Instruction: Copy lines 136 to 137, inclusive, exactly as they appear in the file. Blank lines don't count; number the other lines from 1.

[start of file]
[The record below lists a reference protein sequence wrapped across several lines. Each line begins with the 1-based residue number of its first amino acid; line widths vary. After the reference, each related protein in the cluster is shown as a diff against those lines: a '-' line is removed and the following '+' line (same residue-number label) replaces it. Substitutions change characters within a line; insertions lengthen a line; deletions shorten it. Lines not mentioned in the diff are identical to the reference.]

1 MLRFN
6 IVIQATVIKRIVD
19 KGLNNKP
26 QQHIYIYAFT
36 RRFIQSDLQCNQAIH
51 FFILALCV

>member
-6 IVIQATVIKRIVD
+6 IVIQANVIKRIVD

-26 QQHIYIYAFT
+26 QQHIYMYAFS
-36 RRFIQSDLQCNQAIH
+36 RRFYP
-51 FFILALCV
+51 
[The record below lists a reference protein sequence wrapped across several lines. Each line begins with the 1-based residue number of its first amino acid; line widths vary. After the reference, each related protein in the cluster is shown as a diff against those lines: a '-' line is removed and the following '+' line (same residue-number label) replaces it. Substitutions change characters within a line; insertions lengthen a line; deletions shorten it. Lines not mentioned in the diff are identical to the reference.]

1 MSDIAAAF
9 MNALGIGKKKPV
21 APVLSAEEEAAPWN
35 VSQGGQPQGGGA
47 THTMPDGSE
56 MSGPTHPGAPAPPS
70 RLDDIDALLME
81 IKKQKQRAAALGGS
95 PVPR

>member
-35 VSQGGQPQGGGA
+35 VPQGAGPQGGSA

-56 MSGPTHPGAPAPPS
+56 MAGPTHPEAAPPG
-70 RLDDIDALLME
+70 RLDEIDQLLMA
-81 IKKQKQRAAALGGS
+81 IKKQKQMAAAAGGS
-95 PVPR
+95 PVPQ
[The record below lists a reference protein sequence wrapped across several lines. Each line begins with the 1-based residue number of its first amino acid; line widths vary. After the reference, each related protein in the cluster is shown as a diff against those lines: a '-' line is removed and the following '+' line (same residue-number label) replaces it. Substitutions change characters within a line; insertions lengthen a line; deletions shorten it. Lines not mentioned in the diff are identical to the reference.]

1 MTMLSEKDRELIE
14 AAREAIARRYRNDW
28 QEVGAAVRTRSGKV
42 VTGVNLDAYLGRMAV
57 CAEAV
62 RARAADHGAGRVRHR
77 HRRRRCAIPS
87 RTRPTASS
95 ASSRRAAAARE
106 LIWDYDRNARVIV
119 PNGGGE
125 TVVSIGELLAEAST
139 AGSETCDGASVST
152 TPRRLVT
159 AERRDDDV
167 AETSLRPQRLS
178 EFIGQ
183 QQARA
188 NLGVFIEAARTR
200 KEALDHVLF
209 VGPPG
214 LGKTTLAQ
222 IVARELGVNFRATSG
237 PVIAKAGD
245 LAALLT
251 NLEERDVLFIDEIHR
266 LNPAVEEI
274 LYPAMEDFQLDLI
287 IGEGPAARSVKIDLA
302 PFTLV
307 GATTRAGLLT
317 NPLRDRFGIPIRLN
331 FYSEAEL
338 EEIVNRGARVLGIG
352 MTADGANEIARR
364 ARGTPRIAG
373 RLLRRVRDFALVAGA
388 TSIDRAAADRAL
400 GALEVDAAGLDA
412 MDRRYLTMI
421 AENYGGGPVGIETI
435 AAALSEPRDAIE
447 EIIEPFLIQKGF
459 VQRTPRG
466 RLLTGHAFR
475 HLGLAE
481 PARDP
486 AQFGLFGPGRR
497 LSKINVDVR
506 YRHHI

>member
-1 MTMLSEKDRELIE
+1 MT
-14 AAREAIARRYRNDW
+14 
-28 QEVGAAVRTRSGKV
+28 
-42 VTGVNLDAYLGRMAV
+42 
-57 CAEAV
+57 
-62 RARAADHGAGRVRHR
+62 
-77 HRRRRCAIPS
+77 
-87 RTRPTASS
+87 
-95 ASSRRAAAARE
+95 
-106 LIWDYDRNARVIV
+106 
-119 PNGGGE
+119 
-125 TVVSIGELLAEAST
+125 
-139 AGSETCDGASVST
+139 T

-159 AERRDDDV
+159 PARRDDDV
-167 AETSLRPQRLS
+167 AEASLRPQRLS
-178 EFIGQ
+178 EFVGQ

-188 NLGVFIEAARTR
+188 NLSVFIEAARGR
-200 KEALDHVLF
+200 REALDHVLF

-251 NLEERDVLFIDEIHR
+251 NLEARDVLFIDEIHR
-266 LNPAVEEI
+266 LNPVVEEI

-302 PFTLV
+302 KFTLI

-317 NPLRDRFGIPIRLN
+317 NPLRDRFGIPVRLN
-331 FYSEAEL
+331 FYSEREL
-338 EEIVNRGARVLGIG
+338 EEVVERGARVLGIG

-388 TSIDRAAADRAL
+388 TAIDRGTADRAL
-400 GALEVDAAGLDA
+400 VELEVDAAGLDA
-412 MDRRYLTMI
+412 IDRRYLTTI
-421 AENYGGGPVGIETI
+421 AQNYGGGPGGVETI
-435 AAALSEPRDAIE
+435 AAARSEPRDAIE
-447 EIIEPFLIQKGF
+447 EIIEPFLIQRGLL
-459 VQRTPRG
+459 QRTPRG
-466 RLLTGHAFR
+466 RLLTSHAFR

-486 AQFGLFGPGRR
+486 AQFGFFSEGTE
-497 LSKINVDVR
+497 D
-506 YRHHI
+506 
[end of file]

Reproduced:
-338 EEIVNRGARVLGIG
+338 EEVVERGARVLGIG